SBA 7(a) Loan Program

  • 7(a) loans are the most basic and often used loans of the SBA’s business loan programs.
  • 7(a) loans are only available on a guaranty basis. This means that they are provided by lenders who choose to structure their own loans in accordance with the SBA’s requirements and who apply and receive a guaranty from the SBA on a portion of the loan. The SBA does not fully guarantee 7(a) loans. The lender and SBA share the risk that a borrower will not able to repay the loan in full. The guarantee is against payment default. It does not cover imprudent decisions by the lender or misrepresentation by the borrower.

What can an SBA 7(a) loan be used for?

  • To buy an existing business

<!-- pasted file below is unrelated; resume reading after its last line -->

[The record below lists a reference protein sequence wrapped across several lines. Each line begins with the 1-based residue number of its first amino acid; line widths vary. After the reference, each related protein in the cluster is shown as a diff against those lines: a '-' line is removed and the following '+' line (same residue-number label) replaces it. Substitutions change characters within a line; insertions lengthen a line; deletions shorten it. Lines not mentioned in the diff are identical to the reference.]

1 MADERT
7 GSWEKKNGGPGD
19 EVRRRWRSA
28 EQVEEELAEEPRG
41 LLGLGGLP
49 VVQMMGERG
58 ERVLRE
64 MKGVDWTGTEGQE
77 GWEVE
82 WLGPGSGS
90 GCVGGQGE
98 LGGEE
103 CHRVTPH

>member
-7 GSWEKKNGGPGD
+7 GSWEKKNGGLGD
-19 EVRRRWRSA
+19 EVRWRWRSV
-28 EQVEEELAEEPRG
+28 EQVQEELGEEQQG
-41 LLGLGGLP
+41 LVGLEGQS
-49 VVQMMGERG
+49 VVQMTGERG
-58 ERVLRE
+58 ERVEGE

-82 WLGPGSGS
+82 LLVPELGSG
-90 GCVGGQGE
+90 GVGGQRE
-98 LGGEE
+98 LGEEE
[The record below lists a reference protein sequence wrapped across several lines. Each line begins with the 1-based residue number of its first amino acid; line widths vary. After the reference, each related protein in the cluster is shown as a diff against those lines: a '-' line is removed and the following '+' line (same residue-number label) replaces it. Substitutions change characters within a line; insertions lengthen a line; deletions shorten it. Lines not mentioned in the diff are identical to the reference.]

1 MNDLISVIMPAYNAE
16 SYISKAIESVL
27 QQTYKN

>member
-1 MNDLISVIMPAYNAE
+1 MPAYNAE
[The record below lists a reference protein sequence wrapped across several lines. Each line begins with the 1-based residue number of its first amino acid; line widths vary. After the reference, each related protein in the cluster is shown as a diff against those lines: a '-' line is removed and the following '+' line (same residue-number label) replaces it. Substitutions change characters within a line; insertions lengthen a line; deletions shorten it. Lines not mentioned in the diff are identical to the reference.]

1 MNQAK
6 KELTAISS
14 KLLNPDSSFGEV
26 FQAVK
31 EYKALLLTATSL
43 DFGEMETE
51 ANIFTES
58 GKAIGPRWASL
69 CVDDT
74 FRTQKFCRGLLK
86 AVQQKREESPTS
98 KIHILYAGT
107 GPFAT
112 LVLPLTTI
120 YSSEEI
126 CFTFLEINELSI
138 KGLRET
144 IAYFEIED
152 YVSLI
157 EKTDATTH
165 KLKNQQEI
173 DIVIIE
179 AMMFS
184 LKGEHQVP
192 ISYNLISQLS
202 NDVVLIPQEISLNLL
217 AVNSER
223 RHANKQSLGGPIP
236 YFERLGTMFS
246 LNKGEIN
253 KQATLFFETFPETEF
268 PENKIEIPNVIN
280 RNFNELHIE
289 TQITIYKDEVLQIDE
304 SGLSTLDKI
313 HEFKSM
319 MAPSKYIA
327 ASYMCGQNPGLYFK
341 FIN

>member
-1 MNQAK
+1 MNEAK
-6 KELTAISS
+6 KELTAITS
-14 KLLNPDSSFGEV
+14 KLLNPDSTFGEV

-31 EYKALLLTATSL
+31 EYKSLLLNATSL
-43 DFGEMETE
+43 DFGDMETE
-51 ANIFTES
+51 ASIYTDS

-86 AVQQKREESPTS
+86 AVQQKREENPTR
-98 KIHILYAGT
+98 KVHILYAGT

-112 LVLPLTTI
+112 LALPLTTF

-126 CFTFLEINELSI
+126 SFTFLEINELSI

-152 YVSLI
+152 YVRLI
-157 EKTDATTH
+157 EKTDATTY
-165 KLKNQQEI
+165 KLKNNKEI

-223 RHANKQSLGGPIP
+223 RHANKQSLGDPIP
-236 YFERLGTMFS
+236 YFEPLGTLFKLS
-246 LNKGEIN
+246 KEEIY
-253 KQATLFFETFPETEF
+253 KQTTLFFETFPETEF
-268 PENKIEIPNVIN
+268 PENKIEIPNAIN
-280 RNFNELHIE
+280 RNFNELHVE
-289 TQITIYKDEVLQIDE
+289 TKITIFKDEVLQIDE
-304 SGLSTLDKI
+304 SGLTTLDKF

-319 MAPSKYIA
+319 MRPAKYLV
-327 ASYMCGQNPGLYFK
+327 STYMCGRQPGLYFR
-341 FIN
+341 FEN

• Start up capital for a new business
  • Working capital
  • To refinance existing debt
  • To purchase new or used equipment
  • To purchase real estate for business purposes
  • To finance accounts receivable

Ineligible Business

Businesses cannot be engaged in illegal activities, loan packaging, speculation, multi-sales distribution, gambling, investment or lending, or have an owner on parole.

  • Real Estate Investment
  • Lending Activities: Bank, Finance and Leasing companies, Insurance companies, etc.
  • Pyramid Sales Plans
  • Illegal Activities
  • Gambling Activities
  • Charitable, Religious, or Other Non-Profit organizations
  • Other Speculative Activities

SBA 7(a) Loan Amount

The 7(a) Loan Program has a maximum loan amount of $5 million dollars. If a business receives an SBA guaranteed loan for $2.0 million, the maximum guaranty to the lender will be for $1.5 million or 75%.


  • Real Estate and Equipment: Maximum 25 years
  • Working Capital: Generally 10 years